Aqua-Spark announces investment in seaweed producer

Sea6 Energy's mechanized seaweed harvesting platform

Sustainable aquaculture investment fund Aqua-Spark has announced it is the lead investor in a USD 9 million (EUR 7.6 million) Series B funding round – alongside Singapore-based Siverstrand Capital – for Sea6 Energy, a vertically integrated seaweed producer and processor.

Sea6 – headquartered in India, with a subsidiary in Indonesia – is the developer of SeaCombine, a mechanized system that can “simultaneously harvest and replant seaweed in deep ocean waters,” according to a press release from Aqua-Spark. The company has also developed downstream processing for seaweed, turning it into products for agriculture, animal health, food ingredients, bioplastics, and renewable chemicals.

"Investing in seaweed production has been a priority for us since we launched in 2015. We expect it to play a big part in the future of aquaculture, but, until now, we hadn’t come upon an operation that was both economically viable and was able to produce at scale,” Aqua-Spark Co-Founders Mike Velings and Amy Novogratz said. “Sea6's first-of-its-kind innovation is well-positioned to impact how we farm seaweed and its utilization across industries. It gets us much closer to realizing algae as a commercial scale aquafeed ingredient and as a direct source of protein for all.”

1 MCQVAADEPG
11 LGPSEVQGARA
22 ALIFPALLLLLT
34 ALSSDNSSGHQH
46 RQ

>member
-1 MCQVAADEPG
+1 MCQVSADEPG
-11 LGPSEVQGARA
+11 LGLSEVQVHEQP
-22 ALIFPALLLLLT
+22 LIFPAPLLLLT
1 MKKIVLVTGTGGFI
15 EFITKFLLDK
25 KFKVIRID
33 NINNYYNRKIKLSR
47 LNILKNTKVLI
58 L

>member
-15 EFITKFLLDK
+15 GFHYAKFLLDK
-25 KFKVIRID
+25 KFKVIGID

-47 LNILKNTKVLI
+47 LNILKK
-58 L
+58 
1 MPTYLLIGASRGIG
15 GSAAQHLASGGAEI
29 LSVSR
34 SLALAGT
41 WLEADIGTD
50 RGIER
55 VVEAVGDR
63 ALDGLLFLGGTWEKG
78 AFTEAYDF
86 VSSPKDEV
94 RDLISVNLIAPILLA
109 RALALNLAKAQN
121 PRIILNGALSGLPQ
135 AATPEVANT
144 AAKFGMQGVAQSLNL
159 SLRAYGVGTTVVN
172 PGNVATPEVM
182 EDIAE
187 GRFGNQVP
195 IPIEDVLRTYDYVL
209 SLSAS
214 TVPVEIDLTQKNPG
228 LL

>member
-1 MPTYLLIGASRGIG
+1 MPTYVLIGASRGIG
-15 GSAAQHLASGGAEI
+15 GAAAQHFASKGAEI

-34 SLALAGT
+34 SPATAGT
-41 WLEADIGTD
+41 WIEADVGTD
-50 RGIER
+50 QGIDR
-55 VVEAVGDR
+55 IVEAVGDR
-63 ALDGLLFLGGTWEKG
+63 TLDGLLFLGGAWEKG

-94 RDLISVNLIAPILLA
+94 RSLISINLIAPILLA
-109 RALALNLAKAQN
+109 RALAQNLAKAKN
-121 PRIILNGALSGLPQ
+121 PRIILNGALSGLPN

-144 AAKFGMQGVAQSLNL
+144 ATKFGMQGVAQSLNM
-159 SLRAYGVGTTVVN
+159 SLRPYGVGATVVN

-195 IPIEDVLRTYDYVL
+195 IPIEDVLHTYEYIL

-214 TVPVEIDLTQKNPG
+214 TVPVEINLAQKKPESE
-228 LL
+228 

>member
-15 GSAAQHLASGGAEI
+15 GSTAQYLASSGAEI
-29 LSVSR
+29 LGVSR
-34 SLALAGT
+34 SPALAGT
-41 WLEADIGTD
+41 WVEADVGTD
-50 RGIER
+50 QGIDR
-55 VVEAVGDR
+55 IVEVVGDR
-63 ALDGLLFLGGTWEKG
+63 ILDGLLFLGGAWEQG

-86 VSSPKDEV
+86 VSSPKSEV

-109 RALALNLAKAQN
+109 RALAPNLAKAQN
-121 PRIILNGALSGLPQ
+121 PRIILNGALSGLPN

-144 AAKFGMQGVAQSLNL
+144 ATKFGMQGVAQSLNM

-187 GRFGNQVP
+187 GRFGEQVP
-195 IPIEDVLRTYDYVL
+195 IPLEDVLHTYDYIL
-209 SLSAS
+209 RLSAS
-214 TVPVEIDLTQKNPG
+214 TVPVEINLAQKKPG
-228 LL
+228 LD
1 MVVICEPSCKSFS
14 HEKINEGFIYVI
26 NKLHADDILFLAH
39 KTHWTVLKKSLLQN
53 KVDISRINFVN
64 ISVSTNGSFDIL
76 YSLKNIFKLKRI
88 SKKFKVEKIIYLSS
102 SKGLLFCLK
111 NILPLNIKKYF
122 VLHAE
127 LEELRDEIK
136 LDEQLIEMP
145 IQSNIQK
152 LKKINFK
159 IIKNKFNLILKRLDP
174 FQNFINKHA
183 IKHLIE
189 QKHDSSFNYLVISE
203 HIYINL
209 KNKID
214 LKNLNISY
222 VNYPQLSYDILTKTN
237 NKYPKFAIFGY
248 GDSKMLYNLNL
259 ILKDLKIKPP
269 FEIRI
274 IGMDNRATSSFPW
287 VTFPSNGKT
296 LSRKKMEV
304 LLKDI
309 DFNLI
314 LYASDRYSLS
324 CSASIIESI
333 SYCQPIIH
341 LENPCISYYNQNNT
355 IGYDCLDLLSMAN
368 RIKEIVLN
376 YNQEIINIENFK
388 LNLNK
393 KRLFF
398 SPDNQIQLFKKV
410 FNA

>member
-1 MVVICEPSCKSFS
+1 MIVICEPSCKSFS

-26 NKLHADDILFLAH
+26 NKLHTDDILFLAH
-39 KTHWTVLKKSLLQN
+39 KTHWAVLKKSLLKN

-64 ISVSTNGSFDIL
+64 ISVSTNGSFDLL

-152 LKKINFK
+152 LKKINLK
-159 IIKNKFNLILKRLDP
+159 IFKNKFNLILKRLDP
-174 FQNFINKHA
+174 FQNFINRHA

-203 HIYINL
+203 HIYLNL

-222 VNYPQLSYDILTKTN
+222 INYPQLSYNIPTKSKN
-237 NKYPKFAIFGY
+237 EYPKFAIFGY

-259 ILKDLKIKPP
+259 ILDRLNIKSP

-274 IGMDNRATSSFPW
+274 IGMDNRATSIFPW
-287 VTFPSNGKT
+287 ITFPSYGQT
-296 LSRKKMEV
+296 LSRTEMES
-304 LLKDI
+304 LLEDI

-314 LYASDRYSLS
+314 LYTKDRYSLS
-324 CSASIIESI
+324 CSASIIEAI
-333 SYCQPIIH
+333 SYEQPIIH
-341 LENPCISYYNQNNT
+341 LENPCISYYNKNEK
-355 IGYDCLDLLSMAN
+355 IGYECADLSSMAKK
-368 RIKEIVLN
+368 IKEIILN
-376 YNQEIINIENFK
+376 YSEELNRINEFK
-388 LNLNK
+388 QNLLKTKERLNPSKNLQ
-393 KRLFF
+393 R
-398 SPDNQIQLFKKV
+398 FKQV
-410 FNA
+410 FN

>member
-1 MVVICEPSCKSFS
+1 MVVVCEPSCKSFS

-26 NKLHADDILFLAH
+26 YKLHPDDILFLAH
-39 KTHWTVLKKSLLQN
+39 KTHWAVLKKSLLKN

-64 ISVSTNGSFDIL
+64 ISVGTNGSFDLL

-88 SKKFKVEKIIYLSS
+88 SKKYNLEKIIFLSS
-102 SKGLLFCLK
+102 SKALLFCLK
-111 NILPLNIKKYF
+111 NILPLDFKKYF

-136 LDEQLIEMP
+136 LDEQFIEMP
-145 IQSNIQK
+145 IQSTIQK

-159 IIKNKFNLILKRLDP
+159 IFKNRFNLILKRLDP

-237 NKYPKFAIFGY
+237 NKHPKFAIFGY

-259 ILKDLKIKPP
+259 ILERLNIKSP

Sea6 was founded in 2010 at the Indian Institute of Technology, Madras. The company created the SeaCombine system in order to increase seaweed production while making the process less labor-dependent. Sea6 Energy Managing Director and Co-Founder Shrikumar Suryanarayan said the company is focused on producing tropical seaweed species that have high growth rates and large scalability.

“The composition of seaweed makes it a good starting material for products ranging from food and feed, to biofuel and bioplastics. Seaweed cultivation is still a young industry. Most of the traditional production process is labor-intensive, and restricted to shallow and calm-water areas so the industry’s major challenge is to cultivate seaweed at a large scale and in an economically viable way,” Suryanarayan said. “The SeaCombine reduces the labor intensity required to harvest and seed the seaweed and can do this directly on the sea. In addition, the SeaCombine allows farming in deeper and rougher waters than otherwise possible by traditional methods.”

Velings and Novogratz said the company’s technology, coupled with its potential, are what led Aqua-Spark to invest.

“Their SeaCombine makes sustainably farming the ocean a possibility, while capturing CO2 and transforming it into valuable products,” Velings and Novogratz said. “The company's approach impressed us from the start, and we're eager to integrate them into our portfolio and begin to work together.”   

Image courtesy of Sea6 Energy


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